Greek riot police clashed with protesters taking part in an anti-fascist rally on Wednesday near the site of the fatal stabbing of a left-wing activist, dpa reported.
Police fired tear gas and used stun grenades to disperse hundreds of protesters who attempted to attack the local police station in the western Athens suburb of Keratsini. Similar rallies were taking place in the northern port city of Thessaloniki and in the southern Mediterranean island of Crete.
Protesters were demonstrating against the killing of musician and anti-fascist campaigner Pavlos Fyssas, 34, by a member of the far-right Golden Dawn party, the most violent act linked to the extremist group to date.
Earlier, unknown assailants attacked the leader of the small right-wing Independent Greek Party, Panos Kammenos when he went to visit the site of the stabbing.
A 45-year-old man, a Golden Dawn supporter has been arrested in connection to the stabbing and was to appear before a prosecutor later in the day.
Pyssas died in a state hospital early Wednesday after being attacked by 15 members of the extreme-right party. He was stabbed outside a cafe in the neighborhood of Keratsini.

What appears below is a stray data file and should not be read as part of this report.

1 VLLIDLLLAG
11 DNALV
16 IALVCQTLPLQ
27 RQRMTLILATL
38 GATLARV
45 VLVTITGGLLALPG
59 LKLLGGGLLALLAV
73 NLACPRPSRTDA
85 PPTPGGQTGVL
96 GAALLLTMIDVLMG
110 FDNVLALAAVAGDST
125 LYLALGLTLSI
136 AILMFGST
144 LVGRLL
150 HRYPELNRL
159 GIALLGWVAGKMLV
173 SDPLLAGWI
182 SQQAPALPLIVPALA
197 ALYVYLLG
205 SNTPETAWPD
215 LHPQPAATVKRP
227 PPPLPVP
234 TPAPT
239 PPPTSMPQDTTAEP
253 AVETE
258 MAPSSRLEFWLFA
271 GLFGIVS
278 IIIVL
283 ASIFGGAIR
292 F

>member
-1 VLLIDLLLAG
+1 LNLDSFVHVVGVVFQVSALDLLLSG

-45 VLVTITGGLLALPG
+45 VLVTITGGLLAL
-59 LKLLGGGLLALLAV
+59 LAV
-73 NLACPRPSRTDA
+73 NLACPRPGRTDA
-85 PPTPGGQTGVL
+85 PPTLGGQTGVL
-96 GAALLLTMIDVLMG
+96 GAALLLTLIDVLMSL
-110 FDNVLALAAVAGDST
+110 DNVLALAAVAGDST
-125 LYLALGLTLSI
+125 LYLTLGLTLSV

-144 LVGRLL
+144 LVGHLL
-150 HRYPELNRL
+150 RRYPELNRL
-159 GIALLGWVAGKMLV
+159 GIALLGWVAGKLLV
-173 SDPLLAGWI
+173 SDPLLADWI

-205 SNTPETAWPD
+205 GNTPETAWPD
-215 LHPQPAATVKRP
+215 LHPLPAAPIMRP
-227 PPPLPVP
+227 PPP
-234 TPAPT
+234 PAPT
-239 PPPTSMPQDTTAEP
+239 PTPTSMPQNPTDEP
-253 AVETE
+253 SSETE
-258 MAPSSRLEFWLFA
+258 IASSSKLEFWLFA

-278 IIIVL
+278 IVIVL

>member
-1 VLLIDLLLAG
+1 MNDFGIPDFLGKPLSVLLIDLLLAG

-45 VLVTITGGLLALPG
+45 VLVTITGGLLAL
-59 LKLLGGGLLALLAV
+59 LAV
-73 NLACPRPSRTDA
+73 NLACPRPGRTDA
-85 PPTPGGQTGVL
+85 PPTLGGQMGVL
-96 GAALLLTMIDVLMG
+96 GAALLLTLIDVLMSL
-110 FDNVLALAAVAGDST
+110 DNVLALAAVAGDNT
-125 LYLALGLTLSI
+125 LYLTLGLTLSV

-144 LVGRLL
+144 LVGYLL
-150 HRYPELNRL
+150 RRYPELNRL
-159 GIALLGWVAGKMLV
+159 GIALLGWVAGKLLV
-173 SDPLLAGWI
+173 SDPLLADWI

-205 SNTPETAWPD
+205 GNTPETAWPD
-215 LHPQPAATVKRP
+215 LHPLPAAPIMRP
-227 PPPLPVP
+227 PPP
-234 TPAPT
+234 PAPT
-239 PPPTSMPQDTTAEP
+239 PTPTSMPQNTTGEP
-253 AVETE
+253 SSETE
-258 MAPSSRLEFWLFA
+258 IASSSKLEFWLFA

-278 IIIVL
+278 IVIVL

At the sight of the stabbing, friends and neighbors could be seen leaving flowers and candles.
Police said he suffered at least two stab wounds to the heart and ribs. One man was arrested after a knife was found in his possession and he admitted to the attack as well as being involved with Golden Dawn.
"Golden Dawn's openly xenophobic, neo-Nazi hatred even goes as far as murdering political opponents. This is shocking and intolerable by any standards, and more so in a European Union country," said Hannes Swoboda, president of the Socialists and Democrats Group in the European Parliament, demanding action after the attack.
"It is crucial that the Greek government and parliament draw clear conclusions and come up with solid proposals on how to stop these violent extremist attacks, including the possibility of banning the party altogether."
Before police announced that the suspect had identified himself as being linked to Golden Dawn, party spokesman spokesman Ilias Kasidiaris described the murder as a "heinous crime" and denied his party's involvement.
Officers said searches were underway in numerous Golden Dawn offices in Athens.
The extreme-right party won 7 per cent of the vote and 18 seats in the 300-seat Greek parliament in elections last year. It has since seen its popularity rise to more than 12 percent according to recent polls.
Golden Dawn supporters, who have expressed admiration for Adolf Hitler, have been accused of carrying out hundreds of racist attacks on members of Greece's large immigrant population.
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